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The Spokesman-Review Newspaper
Spokane, Washington  Est. May 19, 1883

Tupac investigation: Police removed bullet cartridges, computers, pot from Henderson home

A house which was searched by police in connection with the death of Tupac Shakur is seen on Wednesday, July 19, 2023, at 204 Maple Shade Street in Las Vegas.  (Tribune News Service)
By Jeff Burbank Las Vegas Review-Journal

LAS VEGAS – Authorities removed more than two dozen items from a Henderson, Nevada, home related to the investigation of the 1996 shooting death of the rapper Tupac Skakur, including computers, iPads, bullet cartridges and evidence of street gang involvement, according to copy of the warrant obtained by the Las Vegas Review-Journal.

The warrant also requested photos, books, documents and other items including writings about Shakur, the document states.

Las Vegas Metropolitan Police Department requested the warrant on Saturday and obtained permission from a District Court judge to search the residence of Duane Keith Davis, 60, on Maple Shade Street in Henderson, based on the document.

Items taken by investigators from Davis’ abode included a desktop computer, four laptops, three iPads, an iPhone, a 500 GB hard drive, a tablet, a USB drive, 11 .40 caliber cartridges, a copy of Davis’ co-written book “Compton Street Legend,” and a Vibe magazine article on Shakur.

Other things removed by police included two black tubs of photographs, other various photos and an amount of “purported marijuana,” according to the document.

The warrant was executed at the home on Monday, the document stated. Neighbors have said police arrived at the home that evening.

The document, which also names Davis as Deandre Keith Davis, reveals that Las Vegas police sought “photos, movies, CDs, writing or other documentation showing Duane Keith Davis aka ‘Keefy D’ or ‘Keffe D’ involvement with the Southside Compton Crips.”

Police also wanted to look for personal property, bills and receipts establishing “the identity of persons in control of” the house on Maple Shade Street.

The warrant further indicated that police were seeking evidence related to those involved in the death of Shakur.

It stated police wanted things that “tend to show evidence of motive and/or identity of the perpetrator such as photographs and undeveloped film, insurance policies, and letters, address and telephone records, diaries, and other documents, whether such items are written, typed or stored on computer discs.”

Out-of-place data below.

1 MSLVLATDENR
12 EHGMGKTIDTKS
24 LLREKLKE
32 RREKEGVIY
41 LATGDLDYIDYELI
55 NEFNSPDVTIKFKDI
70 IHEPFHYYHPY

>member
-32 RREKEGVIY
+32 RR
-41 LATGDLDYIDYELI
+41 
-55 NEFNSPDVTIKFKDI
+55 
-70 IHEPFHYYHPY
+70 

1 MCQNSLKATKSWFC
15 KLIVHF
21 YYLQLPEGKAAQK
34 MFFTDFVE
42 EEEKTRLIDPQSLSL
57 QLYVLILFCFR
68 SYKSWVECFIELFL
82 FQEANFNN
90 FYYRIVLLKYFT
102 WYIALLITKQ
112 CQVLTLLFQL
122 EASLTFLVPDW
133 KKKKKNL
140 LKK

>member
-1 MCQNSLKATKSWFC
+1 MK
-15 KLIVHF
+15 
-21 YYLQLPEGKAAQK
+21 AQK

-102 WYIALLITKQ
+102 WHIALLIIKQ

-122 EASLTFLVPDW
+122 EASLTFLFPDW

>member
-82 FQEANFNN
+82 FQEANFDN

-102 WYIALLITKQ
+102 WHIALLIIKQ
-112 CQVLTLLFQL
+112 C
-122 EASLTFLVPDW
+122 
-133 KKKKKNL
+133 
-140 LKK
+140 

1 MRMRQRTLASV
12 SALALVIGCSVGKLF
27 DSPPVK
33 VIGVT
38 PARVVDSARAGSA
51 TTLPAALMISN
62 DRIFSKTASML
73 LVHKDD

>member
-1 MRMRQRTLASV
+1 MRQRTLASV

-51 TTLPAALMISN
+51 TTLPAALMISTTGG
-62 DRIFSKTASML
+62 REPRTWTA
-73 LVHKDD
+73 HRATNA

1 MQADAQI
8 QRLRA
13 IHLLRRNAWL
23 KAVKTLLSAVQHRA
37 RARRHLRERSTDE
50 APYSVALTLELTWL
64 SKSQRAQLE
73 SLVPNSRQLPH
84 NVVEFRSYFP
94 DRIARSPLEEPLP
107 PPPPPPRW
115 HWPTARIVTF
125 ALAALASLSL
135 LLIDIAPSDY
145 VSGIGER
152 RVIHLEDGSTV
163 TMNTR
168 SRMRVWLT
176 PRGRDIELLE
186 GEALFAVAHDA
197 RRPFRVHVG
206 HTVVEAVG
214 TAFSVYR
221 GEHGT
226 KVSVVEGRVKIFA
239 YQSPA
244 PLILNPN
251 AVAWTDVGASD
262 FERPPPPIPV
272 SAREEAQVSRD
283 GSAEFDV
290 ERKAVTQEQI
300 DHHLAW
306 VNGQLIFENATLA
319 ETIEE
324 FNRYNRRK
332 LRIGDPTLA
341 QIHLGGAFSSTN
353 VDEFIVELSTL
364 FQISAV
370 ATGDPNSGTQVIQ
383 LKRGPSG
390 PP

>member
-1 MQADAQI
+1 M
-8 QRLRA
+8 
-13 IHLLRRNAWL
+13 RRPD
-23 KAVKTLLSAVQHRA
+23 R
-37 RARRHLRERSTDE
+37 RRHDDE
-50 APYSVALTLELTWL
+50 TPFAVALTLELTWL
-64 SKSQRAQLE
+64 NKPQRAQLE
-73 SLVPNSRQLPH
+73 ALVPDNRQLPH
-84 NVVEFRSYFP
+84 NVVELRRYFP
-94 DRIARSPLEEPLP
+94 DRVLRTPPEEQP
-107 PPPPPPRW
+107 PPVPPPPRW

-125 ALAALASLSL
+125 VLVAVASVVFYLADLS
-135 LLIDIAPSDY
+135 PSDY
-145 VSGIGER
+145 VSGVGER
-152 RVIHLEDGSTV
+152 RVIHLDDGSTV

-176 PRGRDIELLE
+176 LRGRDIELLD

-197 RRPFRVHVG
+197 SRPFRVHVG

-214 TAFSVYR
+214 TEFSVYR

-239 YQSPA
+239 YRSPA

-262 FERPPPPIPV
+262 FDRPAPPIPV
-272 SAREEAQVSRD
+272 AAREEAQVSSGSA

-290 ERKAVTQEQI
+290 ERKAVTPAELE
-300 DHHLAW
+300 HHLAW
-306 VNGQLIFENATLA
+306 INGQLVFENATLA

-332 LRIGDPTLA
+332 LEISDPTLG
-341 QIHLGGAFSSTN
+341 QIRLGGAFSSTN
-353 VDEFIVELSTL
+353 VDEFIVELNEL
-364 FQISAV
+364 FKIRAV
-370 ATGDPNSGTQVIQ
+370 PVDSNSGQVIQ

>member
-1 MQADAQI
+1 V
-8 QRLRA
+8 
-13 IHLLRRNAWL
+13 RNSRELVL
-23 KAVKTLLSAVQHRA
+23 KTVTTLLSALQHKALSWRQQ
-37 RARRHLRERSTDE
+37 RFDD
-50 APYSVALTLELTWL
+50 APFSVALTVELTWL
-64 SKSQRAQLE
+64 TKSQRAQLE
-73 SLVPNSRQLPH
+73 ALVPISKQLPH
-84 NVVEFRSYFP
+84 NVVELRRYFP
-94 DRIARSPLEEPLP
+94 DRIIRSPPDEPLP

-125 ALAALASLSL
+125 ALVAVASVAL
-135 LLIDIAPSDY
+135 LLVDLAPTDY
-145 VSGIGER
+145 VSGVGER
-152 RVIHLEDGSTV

District Judge Jacqueline Bluth wrote that she was satisfied there was probable cause to permit a search of the home and acknowledged that it is “NOT a no-knock search warrant,” meaning that the police would not enter the place without notifying the residents.

Davis revealed he had a connection to Shakur’s killing in 2018 in the Netflix documentary, “Unsolved: The Tupac and Biggie Murders,” and in the book he published in 2019. He indicated that he was in the car with the shooter who killed Shakur.

Shakur died at 25 on Sept. 13, 1996, after he was shot five days earlier at the intersection of Flamingo Road and Koval Lane.

The rapper was leaving the MGM Grand after the Mike Tyson vs. Bruce Seldon heavyweight fight when he was shot four times while in his BMW with Death Row Records founder Suge Knight. The BMW was stopped at a red light when a Cadillac pulled up next to it and someone from the Cadillac fired several rounds into Shakur’s BMW.

Davis’ nephew, Orlando Anderson, had been in a fight with Shakur the same night he was murdered. The same type of gun used in the shooting was found in a duffel bag in the backyard of the girlfriend of one of Anderson’s close friends. The bag had a Las Vegas mailing address inside it.

Anderson died at age 23 in a gang-related shooting in 1998. He had been briefly named as a suspect in the shooting investigation before his death in 1998, according to reports from the Los Angeles Times and Esquire.